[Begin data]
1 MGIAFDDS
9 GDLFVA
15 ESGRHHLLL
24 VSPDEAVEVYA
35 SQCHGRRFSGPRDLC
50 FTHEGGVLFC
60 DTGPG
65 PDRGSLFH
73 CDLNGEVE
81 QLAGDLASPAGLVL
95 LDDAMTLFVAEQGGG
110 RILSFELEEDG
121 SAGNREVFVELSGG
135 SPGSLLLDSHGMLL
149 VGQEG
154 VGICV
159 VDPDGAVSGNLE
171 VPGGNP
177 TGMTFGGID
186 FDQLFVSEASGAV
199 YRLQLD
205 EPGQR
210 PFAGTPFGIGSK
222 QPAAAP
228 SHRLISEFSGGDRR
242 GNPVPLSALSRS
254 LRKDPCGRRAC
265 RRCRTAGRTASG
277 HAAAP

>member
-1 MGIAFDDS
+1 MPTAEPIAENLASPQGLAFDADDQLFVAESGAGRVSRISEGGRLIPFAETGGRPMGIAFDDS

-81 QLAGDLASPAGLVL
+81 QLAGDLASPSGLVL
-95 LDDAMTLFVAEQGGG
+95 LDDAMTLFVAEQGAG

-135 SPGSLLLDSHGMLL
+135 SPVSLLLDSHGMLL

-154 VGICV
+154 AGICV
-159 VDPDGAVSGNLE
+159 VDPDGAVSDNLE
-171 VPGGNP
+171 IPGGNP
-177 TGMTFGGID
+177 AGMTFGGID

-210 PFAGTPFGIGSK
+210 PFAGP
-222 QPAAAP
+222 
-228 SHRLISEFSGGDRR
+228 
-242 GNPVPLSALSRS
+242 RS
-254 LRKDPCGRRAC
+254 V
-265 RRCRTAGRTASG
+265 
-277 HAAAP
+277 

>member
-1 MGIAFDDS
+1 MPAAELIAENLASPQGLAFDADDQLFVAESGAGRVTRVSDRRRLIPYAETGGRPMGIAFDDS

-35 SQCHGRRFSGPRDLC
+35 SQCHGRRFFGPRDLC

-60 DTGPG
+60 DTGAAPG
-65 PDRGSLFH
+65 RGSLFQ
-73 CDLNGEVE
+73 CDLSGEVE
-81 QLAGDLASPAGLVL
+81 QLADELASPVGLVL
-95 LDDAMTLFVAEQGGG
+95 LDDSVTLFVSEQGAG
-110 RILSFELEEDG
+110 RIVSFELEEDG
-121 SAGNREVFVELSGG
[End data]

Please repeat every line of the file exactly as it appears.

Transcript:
1 MGIAFDDS
9 GDLFVA
15 ESGRHHLLL
24 VSPDEAVEVYA
35 SQCHGRRFSGPRDLC
50 FTHEGGVLFC
60 DTGPG
65 PDRGSLFH
73 CDLNGEVE
81 QLAGDLASPAGLVL
95 LDDAMTLFVAEQGGG
110 RILSFELEEDG
121 SAGNREVFVELSGG
135 SPGSLLLDSHGMLL
149 VGQEG
154 VGICV
159 VDPDGAVSGNLE
171 VPGGNP
177 TGMTFGGID
186 FDQLFVSEASGAV
199 YRLQLD
205 EPGQR
210 PFAGTPFGIGSK
222 QPAAAP
228 SHRLISEFSGGDRR
242 GNPVPLSALSRS
254 LRKDPCGRRAC
265 RRCRTAGRTASG
277 HAAAP

>member
-1 MGIAFDDS
+1 MPTAEPIAENLASPQGLAFDADDQLFVAESGAGRVSRISEGGRLIPFAETGGRPMGIAFDDS

-81 QLAGDLASPAGLVL
+81 QLAGDLASPSGLVL
-95 LDDAMTLFVAEQGGG
+95 LDDAMTLFVAEQGAG

-135 SPGSLLLDSHGMLL
+135 SPVSLLLDSHGMLL

-154 VGICV
+154 AGICV
-159 VDPDGAVSGNLE
+159 VDPDGAVSDNLE
-171 VPGGNP
+171 IPGGNP
-177 TGMTFGGID
+177 AGMTFGGID

-210 PFAGTPFGIGSK
+210 PFAGP
-222 QPAAAP
+222 
-228 SHRLISEFSGGDRR
+228 
-242 GNPVPLSALSRS
+242 RS
-254 LRKDPCGRRAC
+254 V
-265 RRCRTAGRTASG
+265 
-277 HAAAP
+277 

>member
-1 MGIAFDDS
+1 MPAAELIAENLASPQGLAFDADDQLFVAESGAGRVTRVSDRRRLIPYAETGGRPMGIAFDDS

-35 SQCHGRRFSGPRDLC
+35 SQCHGRRFFGPRDLC

-60 DTGPG
+60 DTGAAPG
-65 PDRGSLFH
+65 RGSLFQ
-73 CDLNGEVE
+73 CDLSGEVE
-81 QLAGDLASPAGLVL
+81 QLADELASPVGLVL
-95 LDDAMTLFVAEQGGG
+95 LDDSVTLFVSEQGAG
-110 RILSFELEEDG
+110 RIVSFELEEDG
-121 SAGNREVFVELSGG